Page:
From the US Fish and Wildlife Service: Unlike other woodpeckers, red-cockaded woodpeckers roost and nest in cavities in living pine trees. The red-cockaded woodpecker requires older pine trees in which to excavate cavities. These older pines are more likely to have “heart rot”, a fungal disease that softens the heart wood of the tree, thus facilitating cavity excavation. Red-cockaded woodpeckers also require large, older trees for foraging. Such habitat is plentiful on the refuge, and forest management activities, especially in the last 40 years, have created more of it.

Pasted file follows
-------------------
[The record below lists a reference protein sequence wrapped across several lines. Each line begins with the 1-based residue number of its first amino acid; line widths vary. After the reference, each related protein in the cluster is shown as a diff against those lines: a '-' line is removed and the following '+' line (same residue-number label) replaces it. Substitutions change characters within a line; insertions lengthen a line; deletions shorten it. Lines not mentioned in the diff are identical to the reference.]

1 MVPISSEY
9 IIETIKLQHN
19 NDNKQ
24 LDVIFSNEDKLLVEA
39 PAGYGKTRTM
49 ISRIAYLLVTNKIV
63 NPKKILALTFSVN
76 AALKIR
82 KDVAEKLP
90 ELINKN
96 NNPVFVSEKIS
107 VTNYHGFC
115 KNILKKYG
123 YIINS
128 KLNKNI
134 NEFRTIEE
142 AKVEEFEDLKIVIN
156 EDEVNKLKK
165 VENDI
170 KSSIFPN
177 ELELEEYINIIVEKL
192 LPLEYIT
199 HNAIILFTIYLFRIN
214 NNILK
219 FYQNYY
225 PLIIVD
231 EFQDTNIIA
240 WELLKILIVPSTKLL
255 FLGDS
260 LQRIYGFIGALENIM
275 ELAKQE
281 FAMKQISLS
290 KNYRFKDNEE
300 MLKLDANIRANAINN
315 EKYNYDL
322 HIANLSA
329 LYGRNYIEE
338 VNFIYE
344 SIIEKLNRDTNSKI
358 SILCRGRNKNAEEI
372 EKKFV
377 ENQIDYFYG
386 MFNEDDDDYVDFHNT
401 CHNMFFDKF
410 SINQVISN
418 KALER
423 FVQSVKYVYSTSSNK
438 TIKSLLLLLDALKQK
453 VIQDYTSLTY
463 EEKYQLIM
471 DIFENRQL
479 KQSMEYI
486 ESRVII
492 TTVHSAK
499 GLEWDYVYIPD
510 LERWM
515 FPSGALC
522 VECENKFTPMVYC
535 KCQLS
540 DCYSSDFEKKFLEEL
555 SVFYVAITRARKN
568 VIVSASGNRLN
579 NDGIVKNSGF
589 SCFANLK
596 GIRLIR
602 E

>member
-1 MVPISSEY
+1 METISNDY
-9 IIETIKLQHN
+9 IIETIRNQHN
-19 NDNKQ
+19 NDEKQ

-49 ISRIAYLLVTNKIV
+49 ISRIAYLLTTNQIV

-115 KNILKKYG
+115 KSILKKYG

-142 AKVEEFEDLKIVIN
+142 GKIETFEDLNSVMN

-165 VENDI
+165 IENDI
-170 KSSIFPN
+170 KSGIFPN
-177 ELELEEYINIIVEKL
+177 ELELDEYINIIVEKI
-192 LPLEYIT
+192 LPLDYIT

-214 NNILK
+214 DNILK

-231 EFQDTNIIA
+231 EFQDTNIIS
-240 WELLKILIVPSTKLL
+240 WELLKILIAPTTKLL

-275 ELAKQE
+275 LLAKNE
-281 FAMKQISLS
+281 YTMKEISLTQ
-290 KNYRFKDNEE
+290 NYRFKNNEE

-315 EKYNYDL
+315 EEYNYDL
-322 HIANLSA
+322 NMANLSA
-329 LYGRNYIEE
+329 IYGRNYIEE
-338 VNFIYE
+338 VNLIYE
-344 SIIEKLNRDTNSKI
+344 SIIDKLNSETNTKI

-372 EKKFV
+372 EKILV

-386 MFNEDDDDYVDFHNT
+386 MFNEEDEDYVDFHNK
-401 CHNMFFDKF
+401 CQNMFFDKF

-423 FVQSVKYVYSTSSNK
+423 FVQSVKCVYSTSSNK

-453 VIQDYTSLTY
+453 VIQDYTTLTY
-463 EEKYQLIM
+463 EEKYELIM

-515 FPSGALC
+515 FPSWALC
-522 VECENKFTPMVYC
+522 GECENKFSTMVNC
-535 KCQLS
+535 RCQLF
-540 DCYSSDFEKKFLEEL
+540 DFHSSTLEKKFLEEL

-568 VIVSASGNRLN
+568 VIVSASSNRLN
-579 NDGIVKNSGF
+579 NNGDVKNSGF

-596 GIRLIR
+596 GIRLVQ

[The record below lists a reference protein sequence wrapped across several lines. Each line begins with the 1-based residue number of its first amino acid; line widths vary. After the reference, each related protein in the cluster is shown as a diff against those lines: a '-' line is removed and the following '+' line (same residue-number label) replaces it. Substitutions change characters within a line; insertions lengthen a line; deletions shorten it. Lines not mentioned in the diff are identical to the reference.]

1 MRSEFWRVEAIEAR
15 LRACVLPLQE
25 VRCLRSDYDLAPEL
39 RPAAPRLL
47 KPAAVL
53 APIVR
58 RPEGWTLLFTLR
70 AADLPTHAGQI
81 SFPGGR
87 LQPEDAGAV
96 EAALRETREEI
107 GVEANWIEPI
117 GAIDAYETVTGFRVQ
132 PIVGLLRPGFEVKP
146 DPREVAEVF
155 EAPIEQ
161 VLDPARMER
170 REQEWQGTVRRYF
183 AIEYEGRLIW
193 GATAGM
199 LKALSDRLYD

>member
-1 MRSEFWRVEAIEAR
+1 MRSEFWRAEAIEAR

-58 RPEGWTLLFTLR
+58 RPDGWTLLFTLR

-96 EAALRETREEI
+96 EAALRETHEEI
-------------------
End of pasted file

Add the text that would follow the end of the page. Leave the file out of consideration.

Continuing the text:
Visit: Carolina Sandhills National Wildlife Refuge